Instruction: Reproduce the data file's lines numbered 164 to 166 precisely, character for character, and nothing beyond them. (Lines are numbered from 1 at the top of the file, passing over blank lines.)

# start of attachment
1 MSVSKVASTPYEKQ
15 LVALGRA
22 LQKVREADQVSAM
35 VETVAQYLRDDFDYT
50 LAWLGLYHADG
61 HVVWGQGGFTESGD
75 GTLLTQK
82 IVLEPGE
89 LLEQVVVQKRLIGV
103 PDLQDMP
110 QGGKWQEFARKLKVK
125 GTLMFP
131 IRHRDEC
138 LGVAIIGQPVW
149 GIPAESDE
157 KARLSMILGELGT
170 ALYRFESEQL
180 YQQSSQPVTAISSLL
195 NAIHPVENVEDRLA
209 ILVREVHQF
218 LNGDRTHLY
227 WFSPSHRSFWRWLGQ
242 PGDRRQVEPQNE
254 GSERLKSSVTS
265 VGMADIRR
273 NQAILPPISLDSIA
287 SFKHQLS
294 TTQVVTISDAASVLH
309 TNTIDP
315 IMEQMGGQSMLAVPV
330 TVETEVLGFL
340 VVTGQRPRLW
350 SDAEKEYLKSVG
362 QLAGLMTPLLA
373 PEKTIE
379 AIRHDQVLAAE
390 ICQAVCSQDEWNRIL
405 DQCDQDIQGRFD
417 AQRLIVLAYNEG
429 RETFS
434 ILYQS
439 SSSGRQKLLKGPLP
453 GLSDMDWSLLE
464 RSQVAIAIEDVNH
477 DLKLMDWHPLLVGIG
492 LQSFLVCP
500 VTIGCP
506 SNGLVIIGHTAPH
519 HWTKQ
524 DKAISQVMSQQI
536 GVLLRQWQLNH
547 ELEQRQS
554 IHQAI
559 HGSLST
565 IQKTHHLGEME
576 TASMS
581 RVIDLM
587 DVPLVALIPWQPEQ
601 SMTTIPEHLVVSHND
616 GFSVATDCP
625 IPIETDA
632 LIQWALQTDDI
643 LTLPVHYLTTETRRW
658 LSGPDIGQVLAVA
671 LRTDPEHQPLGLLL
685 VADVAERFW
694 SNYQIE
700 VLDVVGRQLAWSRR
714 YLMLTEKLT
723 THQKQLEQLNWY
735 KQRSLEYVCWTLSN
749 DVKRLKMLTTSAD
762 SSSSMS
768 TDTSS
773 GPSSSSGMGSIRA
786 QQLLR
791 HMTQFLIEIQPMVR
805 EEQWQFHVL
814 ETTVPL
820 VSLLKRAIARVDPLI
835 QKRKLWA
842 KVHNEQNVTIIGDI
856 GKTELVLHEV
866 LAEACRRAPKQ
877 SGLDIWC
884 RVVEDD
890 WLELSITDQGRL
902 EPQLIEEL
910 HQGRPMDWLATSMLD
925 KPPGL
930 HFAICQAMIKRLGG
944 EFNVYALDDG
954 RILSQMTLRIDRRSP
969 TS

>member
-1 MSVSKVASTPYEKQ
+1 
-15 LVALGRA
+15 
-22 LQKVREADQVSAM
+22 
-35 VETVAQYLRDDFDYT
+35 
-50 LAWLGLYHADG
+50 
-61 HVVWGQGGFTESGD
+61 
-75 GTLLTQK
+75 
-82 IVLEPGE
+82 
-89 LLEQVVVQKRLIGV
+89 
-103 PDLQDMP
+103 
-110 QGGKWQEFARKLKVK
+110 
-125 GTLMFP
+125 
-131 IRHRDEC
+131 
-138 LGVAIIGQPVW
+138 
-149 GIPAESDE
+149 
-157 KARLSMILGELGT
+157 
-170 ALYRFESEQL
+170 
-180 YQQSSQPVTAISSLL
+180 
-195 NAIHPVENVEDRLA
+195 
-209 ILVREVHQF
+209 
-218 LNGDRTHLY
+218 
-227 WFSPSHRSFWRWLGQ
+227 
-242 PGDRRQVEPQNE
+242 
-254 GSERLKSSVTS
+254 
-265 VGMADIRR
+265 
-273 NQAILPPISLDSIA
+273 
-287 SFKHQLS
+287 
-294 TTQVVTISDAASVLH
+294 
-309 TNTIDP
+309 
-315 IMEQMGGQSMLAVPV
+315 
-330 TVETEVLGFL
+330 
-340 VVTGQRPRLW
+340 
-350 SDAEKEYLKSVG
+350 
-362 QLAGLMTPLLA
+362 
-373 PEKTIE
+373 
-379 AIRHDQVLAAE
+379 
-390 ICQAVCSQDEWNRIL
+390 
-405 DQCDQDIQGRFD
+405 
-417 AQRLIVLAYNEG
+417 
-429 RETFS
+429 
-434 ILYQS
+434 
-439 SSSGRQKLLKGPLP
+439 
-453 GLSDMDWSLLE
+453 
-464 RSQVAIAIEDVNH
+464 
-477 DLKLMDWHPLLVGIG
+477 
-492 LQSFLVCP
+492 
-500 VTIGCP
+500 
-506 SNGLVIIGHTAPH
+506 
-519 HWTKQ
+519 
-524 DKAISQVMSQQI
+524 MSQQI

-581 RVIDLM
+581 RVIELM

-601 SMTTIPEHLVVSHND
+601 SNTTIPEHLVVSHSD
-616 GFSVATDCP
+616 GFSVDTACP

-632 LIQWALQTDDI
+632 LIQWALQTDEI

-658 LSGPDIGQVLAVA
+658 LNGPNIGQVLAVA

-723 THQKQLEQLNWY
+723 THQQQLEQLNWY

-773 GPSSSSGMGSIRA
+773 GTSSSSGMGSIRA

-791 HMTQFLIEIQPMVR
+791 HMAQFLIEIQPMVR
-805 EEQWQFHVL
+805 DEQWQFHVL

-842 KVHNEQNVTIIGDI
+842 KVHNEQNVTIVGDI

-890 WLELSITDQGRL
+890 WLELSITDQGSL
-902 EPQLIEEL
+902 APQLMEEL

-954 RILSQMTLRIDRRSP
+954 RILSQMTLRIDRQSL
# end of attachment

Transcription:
-373 PEKTIE
+373 
-379 AIRHDQVLAAE